GFCF to contract by 2% in 2016-17

Demonetisation damages recovery prospects

by Mahesh Vyas

We expect gross fixed capital formation (GFCF) to decline by two per cent in 2016-17 after having grown by 4.9 and 3.9 per cent in the past two years. This would be the first instance of a fall in GFCF at least in the last one decade.

The growth in GFCF slowed down since 2012-13. In the first year, uncertainties related to fuel supplies (coal and gas), supreme court restrictions on iron ore mining, bottlenecks caused by lack of timely environmental and non-environmental clearance decisions and land acquisition related problems had stalled the investment momentum that began in 2004. These problems were resolved to a large extent during 2013-14. But, investments have continued to remain anemic. The wild enthusiasm of private investors displaying eagerness to create new capacities has been missing now for nearly five years.

Low demand is principal reason why investments have stalled. Investors have lost interest, temporarily, in the projects they were pursuing. They often site "unfavourable market conditions" as the reason for stalling the implementation of projects. This "unfavourable market condition" is, in fact, lack of sufficient demand. This is borne by the fact that according to RBI’s OBICUS survey, capacity utilisation has dropped gradually to 73 per cent as of June 2016 from 83 per cent in March 2011.

Low capacity utilisation and lack of investor enthusiasm show that entrepreneurs did not see bright business prospects in the near future. Demonetisation has further damaged the prevailing bleak investment prospects. Consumer demand has fallen and liquidity is constrained. Entrepreneurs also face a business environment where the government talks of raids and punitive actions. While these intentions could be good, the effect could be increased litigation and depressed demand.

Apparently, there is no dearth of funds for investments. Banks are flush with funds but, credit growth is very poor. As more new currency notes are introduced, some of the deposits with banks will reduce as people who cannot get cash today will start withdrawing it successfully when the cash becomes available. Thus, banks will be less flush with funds towards the end of 2017. It is likely that their NPAs will rise because of demonetisation. The government has already announced a relaxation of repayment of loans. The flood of cash notwithstanding, banks’ balance sheets are stressed with large NPAs and their ability to lend aggressively still remains constrained. In fact, the banks’ financial position is somewhat messed because of demonetisation.

Therefore, an investment environment that was already plagued with poor demand and low capacity utilisation is now infested with fears of a further depression in demand, prospects of inspections and raids and a somewhat messed up banking system.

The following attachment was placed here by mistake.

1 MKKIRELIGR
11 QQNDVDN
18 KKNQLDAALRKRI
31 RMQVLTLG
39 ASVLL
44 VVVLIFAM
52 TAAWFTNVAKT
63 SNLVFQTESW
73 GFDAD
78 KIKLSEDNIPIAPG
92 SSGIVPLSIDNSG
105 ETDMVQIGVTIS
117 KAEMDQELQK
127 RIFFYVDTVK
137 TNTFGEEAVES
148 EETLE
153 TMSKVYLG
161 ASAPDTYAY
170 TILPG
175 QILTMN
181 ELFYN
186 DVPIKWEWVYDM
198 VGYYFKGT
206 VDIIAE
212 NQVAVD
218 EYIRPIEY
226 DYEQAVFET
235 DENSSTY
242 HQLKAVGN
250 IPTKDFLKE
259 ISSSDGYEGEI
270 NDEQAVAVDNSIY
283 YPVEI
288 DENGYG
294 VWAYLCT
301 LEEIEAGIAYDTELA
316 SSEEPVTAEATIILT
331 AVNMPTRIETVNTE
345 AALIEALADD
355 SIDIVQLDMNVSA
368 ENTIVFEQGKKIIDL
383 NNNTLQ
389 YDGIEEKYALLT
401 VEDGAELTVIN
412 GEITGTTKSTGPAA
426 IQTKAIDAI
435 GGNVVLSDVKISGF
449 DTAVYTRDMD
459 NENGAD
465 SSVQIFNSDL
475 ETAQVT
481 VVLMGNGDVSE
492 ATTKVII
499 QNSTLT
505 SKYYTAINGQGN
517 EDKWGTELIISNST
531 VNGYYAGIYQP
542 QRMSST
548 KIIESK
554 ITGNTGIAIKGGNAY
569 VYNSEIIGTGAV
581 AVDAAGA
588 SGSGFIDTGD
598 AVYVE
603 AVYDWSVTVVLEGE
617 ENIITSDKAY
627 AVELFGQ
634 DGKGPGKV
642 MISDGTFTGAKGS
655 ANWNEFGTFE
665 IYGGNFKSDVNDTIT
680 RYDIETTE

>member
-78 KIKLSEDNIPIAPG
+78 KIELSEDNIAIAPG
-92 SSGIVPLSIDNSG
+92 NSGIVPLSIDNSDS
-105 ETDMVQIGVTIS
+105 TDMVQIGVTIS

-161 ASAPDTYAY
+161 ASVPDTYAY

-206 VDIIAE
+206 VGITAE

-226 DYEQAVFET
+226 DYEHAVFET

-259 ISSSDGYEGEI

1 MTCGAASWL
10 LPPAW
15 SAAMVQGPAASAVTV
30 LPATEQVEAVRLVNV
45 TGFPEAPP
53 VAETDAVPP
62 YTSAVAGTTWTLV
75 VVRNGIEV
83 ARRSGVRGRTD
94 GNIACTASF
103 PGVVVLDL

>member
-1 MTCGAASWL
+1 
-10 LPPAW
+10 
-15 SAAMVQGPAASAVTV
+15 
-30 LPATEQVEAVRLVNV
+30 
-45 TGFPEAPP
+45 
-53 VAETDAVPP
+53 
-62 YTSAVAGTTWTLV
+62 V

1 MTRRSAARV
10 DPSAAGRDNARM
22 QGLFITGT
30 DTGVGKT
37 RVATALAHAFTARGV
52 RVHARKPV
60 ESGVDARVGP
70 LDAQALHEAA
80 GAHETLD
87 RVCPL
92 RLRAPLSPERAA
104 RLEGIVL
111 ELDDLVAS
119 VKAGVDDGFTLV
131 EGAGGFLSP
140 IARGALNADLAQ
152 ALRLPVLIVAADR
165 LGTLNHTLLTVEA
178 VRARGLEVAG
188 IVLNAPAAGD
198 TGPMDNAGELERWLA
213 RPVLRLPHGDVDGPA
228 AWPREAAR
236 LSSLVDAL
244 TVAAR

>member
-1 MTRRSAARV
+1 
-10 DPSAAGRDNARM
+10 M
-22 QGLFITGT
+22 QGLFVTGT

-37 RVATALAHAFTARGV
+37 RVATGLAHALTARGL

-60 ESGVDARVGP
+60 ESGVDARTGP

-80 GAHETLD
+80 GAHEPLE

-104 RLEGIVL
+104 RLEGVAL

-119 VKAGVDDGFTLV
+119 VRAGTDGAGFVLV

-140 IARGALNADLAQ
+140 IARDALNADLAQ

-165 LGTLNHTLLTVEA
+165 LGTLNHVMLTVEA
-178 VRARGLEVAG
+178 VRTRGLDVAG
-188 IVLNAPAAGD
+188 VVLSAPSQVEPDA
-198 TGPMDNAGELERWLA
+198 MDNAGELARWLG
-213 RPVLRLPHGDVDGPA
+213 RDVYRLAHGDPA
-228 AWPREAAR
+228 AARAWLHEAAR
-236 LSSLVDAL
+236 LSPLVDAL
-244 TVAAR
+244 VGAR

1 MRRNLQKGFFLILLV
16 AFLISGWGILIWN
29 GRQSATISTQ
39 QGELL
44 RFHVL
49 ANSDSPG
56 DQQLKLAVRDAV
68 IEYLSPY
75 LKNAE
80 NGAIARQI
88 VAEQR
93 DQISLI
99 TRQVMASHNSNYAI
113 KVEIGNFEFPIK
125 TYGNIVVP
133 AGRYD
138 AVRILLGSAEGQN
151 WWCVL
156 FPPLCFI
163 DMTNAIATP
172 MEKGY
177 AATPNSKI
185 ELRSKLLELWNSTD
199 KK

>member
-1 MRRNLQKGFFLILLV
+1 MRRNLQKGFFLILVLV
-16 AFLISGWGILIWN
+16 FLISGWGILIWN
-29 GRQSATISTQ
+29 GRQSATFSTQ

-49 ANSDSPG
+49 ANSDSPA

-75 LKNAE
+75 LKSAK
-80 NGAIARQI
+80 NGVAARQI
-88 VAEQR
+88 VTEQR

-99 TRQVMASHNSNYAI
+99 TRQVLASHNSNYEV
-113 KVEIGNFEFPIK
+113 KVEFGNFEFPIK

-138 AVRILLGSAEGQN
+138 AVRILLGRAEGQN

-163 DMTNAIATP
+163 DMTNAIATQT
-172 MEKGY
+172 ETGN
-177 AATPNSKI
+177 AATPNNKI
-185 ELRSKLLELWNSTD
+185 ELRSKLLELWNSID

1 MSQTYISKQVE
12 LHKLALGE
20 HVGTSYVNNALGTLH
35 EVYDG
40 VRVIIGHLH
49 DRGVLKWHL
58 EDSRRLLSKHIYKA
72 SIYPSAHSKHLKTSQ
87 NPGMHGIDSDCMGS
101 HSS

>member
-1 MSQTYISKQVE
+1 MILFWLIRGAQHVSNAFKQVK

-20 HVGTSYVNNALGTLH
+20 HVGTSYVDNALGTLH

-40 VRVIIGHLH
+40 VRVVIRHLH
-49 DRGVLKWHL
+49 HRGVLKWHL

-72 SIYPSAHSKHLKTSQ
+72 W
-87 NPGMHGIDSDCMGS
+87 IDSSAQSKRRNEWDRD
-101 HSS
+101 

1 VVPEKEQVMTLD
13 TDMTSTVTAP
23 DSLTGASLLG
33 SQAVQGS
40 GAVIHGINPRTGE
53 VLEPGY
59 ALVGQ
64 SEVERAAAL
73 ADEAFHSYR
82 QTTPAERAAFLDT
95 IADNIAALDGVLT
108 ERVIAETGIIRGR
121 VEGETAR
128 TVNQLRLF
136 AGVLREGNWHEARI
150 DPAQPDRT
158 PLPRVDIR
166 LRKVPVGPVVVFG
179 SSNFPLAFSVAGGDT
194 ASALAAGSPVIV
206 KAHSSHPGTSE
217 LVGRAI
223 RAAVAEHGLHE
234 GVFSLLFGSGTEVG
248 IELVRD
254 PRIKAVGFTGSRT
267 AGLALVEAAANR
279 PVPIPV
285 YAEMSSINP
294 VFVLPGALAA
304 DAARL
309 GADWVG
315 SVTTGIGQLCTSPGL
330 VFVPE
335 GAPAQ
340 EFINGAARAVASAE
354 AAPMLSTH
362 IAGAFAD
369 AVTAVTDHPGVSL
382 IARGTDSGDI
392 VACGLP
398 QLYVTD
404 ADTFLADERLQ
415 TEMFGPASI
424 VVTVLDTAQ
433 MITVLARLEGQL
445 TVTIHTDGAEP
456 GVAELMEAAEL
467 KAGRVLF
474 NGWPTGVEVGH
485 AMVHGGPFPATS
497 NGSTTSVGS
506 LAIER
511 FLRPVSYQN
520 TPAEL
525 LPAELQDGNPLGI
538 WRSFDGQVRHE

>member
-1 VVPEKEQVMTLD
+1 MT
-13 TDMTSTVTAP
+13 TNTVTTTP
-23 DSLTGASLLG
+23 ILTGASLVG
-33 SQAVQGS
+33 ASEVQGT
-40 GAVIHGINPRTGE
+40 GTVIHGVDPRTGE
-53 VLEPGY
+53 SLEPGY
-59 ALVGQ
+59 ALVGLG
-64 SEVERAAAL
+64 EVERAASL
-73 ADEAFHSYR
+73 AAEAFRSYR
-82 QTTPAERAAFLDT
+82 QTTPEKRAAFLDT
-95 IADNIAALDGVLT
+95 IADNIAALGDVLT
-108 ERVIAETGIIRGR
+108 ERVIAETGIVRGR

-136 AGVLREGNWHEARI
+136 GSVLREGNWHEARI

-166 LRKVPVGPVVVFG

Investors are likely to wait for demand to be restored, supply chains to be repaired, the spectre of raids to go away and banks to return to normalcy before they display any enthusiasm regarding the creation new capacities.

In the current circumstances, investments can pick up only in government supported infrastructure creation. The fiscal space for this would have to be created. But, that the choices are limited. It is unlikely that the government will chose the path of aggressive deficit financing or raise taxes to drive investments. It is therefore more likely that investments will remain weak in the coming five years.

CMIE STATISTICS
Unemployment Rate
Per cent
4.8 +0.0
Consumer Sentiments Index
Base September-December 2015
92.6 0.0
Consumer Expectations Index
Base September-December 2015
90.8 -0.3
Current Economic Conditions Index
Base September-December 2015
95.5 +0.5
Quarterly CapeEx Aggregates
(Rs.trillion) Dec 16 Mar 17 Jun 17 Sep 17
New projects 2.32 3.77 2.02 0.88
Completed projects 1.00 1.91 1.13 0.70
Stalled projects 1.13 0.70 2.66 0.64
Revived projects 0.18 0.67 0.29 0.14
Implementation stalled projects 0.82 0.33 0.67 0.50
Updated on: 18 Oct 2017 8:20PM
Quarterly Financials of Listed Companies
(% change) Sep 16 Dec 16 Mar 17 Jun 17
All listed Companies
 Income 2.1 6.2 10.2 10.2
 Expenses 1.9 6.3 11.9 10.5
 Net profit 14.6 40.3 16.8 -18.9
 PAT margin (%) 6.9 6.1 6.1 5.4
 Count of Cos. 4,503 4,503 4,427 4,257
Non-financial Companies
 Income 0.6 5.9 11.8 10.9
 Expenses -0.2 7.2 15.5 11.1
 Net profit 26.7 24.6 -1.1 -24.3
 PAT margin (%) 6.9 6.2 6.3 5.3
 Net fixed assets -9.2 7.5
 Current assets 8.1 2.1
 Current liabilities 11.7 8.5
 Borrowings 3.1 4.9
 Reserves & surplus 8.4 6.5
 Count of Cos. 3,476 3,482 3,432 3,324
Numbers are net of P&E
Updated on: 18 Oct 2017 8:30PM
Annual Financials of All Companies
(% change) FY13 FY14 FY15 FY16
All Companies
 Income 12.6 10.0 5.0 1.0
 Expenses 12.8 9.9 5.1 1.2
 Net profit 1.0 -2.2 1.1 -15.2
 PAT margin (%) 3.5 3.2 3.2 3.0
 Assets 14.3 12.3 9.4 8.8
 Net worth 9.6 9.6 8.8 7.7
 RONW (%) 6.8 6.2 6.1 5.3
 Count of Cos. 25,932 23,621 23,131 19,375
Non-financial Companies
 Income 11.9 9.7 4.1 0.0
 Expenses 12.3 9.3 4.3 -0.6
 Net profit -8.4 -2.4 -6.3 6.5
 PAT margin (%) 2.4 2.2 2.1 2.7
 Net fixed assets 12.9 11.6 13.1 13.9
 Net worth 7.9 8.2 7.3 7.0
 RONW (%) 5.5 5.1 4.9 5.6
 Debt / Equity (times) 1.1 1.1 1.1 1.0
 Interest cover (times) 2.1 2.0 1.9 2.0
 Net working capital cycle (days) 72 69 67 67
 Count of Cos. 20,312 18,893 18,620 15,945
Numbers are net of P&E
Updated on: 21 Sep 2017 10:15AM

Time-series available since 2007-08